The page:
My love for my Romertopf clay baker is due in equal parts to practical usability, my nostalgia and the design. The iconic lettering and whimsical animals on the unglazed ceramic clay cookers make me reminisce of the aesthetics of the kitchens of the 1970’s—evoking memories of fondue sets, yogurt makers, chia pets, and macramé pot holders. When I was in my twenties and starting to really work on my cooking skills, I had a dreamlike memory from the kitchens of my childhood of this ceramic pot and began to search for one. After a little internet research, I found that the original company was still making them and I ordered one.

The Romertopf Clay baker and the Bay company mark


Early German packaging

In the winter I tend to have an assortment of different game—deer, elk, quail, fish—saved in my freezer and I always try to come up with creative ways to cook it. Game presents different challenges than conventional meat—it can be tough, gamey and dry—but the magic solution for even the toughest meat is to prepare it in the clay pot. The porous pottery absorbs water while it is soaked for 10-30 minutes before using and then it “breathes” a small amount of water on the ingredients during cooking as the pot dries out. I have adapted many recipes—stews, bourguignon, curries, and carnitas are some of my favorites—with amazing results. You don’t need to add extra liquid as almost none is lost during cooking which may be one of the reasons the flavors are so vibrant and unique.


Book from 1709 depicting a man with a clay cooking vessel


Two early Etruscan cooking vessels

Clay pot cookery is thousands of years old and was used by many early civilizations. You can find still some style of clay pot cooking in many countries throughout the world, but the Romertophf was conceived of by the West German art pottery company Bay Keramik in 1966. It was officially debuted at the Frankfurt Fair and then in 1968 taken to many other shows becoming an instant hit. Inspired by Etruscan and Roman clay pot cooking, the name Romertopf literally translates to “Roman pot”. The somewhat kitschy seventies treatment of the type and animals on the pot itself give a nod to it’s Roman inspiration.


Fat Lava pottery


Fat Lava vase, so named for the lava like glazes and vibrant colors


Vase by Bay Keramik

Founded in 1933 by Eduard Bay, Bay Keramik was one of many postwar West German art pottery companies that were popularized in the sixties and seventies. This genre of pottery is generally referred to as Fat Lava— referencing the extra thick glazes that can resemble lava flows in saturated primary hues. Although they didn’t stop producing art pottery altogether until the 1980’s—their work always being a blend of some really quality pieces as well as a large amount of kitsch and tourist ware—they slowed production due to declining demand for art pottery and they focused on their kitchen items.


The Etruscan Tomb of the Leopards depicting a banquet with clay vessels

Although it seemed to me that clay pot cooking had slipped from popularity, it appears as though these pots are making a comeback with home enthusiasts and foodies. It is understandable given that it is an indescribable treat to pull your clay baker out of the oven—after waiting, smelling, and wondering for hours—to carefully open the lid and be hit by a swirl of steam revealing what your creation has become. Something about the interaction of the pottery, the water, and the ingredients brings something distinctive to the results that I have never found with other pots—and in many ways it can always take me home again.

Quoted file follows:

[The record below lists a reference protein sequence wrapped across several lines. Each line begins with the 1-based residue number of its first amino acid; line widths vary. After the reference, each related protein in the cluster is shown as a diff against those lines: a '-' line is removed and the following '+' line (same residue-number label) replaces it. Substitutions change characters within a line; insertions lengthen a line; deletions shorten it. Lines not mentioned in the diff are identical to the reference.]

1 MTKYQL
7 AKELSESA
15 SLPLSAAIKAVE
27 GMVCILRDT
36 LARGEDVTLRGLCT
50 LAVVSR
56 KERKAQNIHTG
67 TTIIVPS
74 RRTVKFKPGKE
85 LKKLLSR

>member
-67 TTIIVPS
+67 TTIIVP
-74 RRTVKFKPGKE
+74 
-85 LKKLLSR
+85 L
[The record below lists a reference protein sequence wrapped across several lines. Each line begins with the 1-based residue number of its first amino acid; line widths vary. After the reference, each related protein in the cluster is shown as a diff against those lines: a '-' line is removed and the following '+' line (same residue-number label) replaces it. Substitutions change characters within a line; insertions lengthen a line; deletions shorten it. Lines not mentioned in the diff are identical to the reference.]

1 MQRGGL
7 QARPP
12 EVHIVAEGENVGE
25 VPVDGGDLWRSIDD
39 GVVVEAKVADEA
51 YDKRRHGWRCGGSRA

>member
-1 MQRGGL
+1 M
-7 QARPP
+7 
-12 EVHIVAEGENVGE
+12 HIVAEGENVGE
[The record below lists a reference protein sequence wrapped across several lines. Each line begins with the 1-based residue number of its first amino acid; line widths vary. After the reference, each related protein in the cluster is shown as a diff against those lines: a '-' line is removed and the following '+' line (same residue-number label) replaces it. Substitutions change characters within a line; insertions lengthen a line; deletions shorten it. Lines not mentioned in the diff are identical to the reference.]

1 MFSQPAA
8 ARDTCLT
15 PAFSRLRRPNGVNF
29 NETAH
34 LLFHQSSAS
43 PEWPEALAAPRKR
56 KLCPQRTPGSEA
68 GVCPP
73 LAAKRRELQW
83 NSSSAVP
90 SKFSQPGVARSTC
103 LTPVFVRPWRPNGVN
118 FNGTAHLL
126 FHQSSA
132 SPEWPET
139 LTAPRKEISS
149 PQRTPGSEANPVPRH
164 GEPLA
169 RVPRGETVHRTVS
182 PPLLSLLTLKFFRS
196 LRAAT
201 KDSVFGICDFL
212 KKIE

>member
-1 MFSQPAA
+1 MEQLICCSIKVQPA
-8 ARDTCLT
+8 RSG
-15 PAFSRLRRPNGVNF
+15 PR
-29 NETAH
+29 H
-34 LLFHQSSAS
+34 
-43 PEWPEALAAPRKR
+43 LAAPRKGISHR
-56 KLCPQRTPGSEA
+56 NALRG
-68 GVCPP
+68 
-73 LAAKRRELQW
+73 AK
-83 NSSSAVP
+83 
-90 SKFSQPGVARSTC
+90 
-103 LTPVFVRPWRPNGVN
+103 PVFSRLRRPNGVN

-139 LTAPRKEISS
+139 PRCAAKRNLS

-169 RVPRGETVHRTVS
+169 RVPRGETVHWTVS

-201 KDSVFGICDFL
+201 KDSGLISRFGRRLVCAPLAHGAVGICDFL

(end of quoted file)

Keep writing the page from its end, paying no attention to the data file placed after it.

Roman style Beef or Game Stew (Stufatino Alla Romana) in a clay pot

In honor of the Romertopf, this is my modified version of this traditional Roman dish.
If you can find them, add roasted cardoons—a popular vegetable in Rome since ancient times—or globe artichokes at the end of cooking.

4 – 6 servings

3 lb Elk, Venison, or beef top rump (bottom round) cut into 1.5” cubes
1/3 cup flour with salt and pepper to taste
1 Tbs Olive oil
4 Tbs Butter
6 oz Pancetta or not too smoky bacon, chopped
2 Medium onions, cubed
4 Garlic cloves, crushed and chopped
2 Celery stalks, diced
1 Carrot, diced
1 Tbs marjoram and thyme, chopped
12 fl oz or 1.5 cups Red wine
3/4 cup Tomato purée or finely diced tomatoes
3” piece of parmesan rind* optional
2 bay leaves Fresh parsley for serving

Soak the clay pot, both bottom and lid, fully submersed in cold water.

Coat the meat cubes in the seasoned flour, shake off any excess. Heat the oil in a large flameproof casserole. Add the pancetta or bacon pieces and fry until they are crisp and have rendered all of their fat. Transfer them to kitchen towels to drain. Add the beef/game cubes in batches being careful not to crowd the pan and fry until they are evenly browned. Add butter as needed if the pan becomes too dry. Transfer meat to a bowl.

Add the remaining butter and then the onion, garlic, carrots and celery to the casserole and fry until the onion is soft. Stir in the marjoram, thyme and reserved bacon, and pour in the wine using it to deglaze the pan of any browned bits. Remove the clay pot from the soaking water. Add the meat and contents of pan to the clay pot bottom. Add the tomato purée, bay leaves, and parmesan rind.

Put the lid on and place clay pot in a cold oven and turn the heat to 400F. Cook for 1-3 hours depending on meat, checking it after 1 hour to make sure it is not too dry. Remove the rind and bay leaves and finish with chopped parsley.